Praise forWhen Sparrows Fall “Rich, deep, and painfully honest.When Sparrows Fallis a lovely work of fiction that portrays a side to American freedoms that is too real to ignore.” —Cindy Woodsmall, … see full wiki
Miranda's husband, Carl, died two years ago, but his influence still hung over her and their six children. As a member of a fringe, ultra conservative, almost cult-like church, Miranda had lived in submission and obedience to her husband, even when his decisions were not always legal. Two years later though, she was still unable to leave the confines of a church that held control over her life with the knowledge of secrets that could cost Miranda her children. However, when her pastor, Mason Chandler, tells his congregation God has told him they must all sell their homes and move to another state, Miranda finally sees an opportunity to taste freedom. Before she can formulate a plan, she takes a terrible fall and must rely on her children's guardian, her husband's half-brother, Jack, who she had met only one time.
When Jack received the call from Miranda's oldest son Timothy, he had no idea he had been appointed their guardian, nor did he know she now had six children. He was even less prepared, to step into their world where fictional books, blue jeans, medicine, and a host of other modern items were deemed immoral. In a beautifully written novel, When Sparrows Fall, explores ultra conservative beliefs with a loving touch and a gentle message of mercy.
I was just a bit (okay, a lot) skeptical about this book when I first read about it, but I was also very curious. I homeschool, as do the majority of my friends and my best friend and her family adhere to some of the quiver full ideas. I was concerned that this book would push some buttons and not in a good way. Despite my doubts, curiosity won out and I might have found my sleeper book of the year.
For the most part Moseley handles questions raised about homeschooling quite elegantly. Since Moseley homeschooled, I was fairly certain she would present it in a positive light. At times I recognized some standard `homeschool defenses' as well as certain questions. Thankfully these were kept to a minimum and the focus was on the progress of the children as well as highlighting some of the more positive aspects without neglecting some of the gaps in this particular family's schooling.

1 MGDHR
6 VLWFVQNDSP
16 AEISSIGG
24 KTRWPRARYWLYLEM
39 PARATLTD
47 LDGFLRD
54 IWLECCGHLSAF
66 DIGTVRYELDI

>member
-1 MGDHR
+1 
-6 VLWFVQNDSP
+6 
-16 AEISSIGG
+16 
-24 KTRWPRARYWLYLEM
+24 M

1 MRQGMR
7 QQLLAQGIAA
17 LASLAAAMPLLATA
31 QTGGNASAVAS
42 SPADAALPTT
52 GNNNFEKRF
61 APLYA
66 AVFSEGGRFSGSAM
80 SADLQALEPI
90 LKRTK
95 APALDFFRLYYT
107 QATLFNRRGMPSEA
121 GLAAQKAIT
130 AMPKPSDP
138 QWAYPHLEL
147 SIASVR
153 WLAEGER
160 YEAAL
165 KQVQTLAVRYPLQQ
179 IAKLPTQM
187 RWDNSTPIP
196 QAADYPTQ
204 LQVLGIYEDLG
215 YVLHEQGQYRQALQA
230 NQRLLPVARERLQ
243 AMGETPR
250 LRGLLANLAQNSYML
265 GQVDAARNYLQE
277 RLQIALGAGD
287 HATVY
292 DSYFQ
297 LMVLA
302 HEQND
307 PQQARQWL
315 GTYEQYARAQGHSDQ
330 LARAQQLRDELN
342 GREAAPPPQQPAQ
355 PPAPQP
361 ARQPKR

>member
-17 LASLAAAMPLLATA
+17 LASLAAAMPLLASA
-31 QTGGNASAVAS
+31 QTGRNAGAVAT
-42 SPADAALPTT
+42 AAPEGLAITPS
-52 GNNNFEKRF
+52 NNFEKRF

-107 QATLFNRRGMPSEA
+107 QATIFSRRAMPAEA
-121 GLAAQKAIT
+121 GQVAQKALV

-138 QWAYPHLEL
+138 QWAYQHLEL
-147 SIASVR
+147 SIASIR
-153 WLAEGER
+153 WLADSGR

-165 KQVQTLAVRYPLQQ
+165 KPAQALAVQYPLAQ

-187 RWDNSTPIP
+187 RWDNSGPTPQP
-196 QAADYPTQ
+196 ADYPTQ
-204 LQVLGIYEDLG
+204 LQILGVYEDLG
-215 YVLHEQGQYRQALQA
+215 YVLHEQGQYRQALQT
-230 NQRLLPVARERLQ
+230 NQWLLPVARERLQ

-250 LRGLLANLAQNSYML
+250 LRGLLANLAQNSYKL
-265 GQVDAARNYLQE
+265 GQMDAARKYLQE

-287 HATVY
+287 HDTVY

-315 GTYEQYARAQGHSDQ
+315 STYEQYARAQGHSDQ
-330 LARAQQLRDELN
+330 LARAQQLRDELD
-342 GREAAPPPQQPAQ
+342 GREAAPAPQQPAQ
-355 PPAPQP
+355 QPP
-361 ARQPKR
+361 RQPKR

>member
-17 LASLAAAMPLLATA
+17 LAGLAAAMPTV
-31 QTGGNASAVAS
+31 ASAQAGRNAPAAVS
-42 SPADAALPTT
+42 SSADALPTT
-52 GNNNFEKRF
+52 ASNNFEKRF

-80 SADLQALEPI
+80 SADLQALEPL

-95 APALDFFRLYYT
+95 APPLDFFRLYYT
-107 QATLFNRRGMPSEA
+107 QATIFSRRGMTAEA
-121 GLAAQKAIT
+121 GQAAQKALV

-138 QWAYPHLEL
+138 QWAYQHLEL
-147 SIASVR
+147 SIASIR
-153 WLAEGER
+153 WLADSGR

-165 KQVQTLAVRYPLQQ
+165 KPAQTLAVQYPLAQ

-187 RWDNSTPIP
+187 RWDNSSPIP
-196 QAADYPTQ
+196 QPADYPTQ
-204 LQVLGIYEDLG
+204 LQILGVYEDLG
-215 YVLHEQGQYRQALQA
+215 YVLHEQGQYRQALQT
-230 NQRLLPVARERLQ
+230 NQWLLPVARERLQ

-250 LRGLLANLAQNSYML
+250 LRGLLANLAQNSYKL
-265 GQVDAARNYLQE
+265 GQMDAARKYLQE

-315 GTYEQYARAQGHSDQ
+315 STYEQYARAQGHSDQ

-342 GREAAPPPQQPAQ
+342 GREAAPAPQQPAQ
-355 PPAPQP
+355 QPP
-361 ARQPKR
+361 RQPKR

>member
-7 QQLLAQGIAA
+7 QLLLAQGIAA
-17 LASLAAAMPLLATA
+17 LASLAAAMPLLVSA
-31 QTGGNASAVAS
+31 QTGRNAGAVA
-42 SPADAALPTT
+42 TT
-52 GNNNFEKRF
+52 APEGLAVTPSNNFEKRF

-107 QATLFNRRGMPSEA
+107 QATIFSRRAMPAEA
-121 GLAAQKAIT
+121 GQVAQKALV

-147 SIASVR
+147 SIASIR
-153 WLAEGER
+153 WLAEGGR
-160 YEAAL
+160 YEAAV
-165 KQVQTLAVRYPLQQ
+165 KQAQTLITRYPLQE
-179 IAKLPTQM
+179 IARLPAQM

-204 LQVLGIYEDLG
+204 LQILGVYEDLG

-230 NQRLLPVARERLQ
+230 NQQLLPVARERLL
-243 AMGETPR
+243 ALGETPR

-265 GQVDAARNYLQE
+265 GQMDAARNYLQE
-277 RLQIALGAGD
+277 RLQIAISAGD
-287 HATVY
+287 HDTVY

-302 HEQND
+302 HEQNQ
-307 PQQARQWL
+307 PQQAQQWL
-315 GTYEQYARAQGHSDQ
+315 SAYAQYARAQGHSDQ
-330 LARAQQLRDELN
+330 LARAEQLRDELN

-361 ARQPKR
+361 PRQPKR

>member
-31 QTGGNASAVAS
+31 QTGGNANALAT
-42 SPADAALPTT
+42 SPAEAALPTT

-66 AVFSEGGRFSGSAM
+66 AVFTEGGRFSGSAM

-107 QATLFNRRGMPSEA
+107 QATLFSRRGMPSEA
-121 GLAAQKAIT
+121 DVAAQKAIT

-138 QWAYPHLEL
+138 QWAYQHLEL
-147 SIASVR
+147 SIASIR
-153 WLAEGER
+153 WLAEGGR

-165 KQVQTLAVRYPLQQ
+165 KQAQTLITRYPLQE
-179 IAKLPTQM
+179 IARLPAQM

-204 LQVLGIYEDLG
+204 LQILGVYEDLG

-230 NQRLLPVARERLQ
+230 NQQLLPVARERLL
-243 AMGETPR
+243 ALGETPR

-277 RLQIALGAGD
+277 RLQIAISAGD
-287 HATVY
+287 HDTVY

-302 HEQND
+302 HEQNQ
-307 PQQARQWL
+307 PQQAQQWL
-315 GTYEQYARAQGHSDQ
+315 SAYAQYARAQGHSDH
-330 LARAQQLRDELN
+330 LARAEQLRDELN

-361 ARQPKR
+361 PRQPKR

Overall, I liked how Moseley presented this story. One of my main concerns was the large family/quiver full aspect of the book and for the most part I think it was handled well. I don't agree completely with the author and at times some of the parent decisions are made for different reasons than those given. However, by placing everything within the decision of a fringe church, Moseley does a nice job of softening the negative perceptions.
I loved the characters and the banter between Jack and Miranda. The internal struggles, the secrets, and the guilt were incorporated nicely into the story and kept the plot progressing at a steady pace. The closing pages wavered a tiny bit and felt as though there was an attempt to include as many inspirational ideas as possible. Overall, though, this is a well written book, easy to read, and definitely held my attention.
I was pleasantly surprised by When Sparrows Fall. It was a fascinating book that gently dealt with sensitive topics. Even the romantic angle set well with me (huge compliment by the way). Moseley has an elegant writing style that was a pleasure to read. I look forward to her next one.
Review title provided courtesy of Multnomah Books
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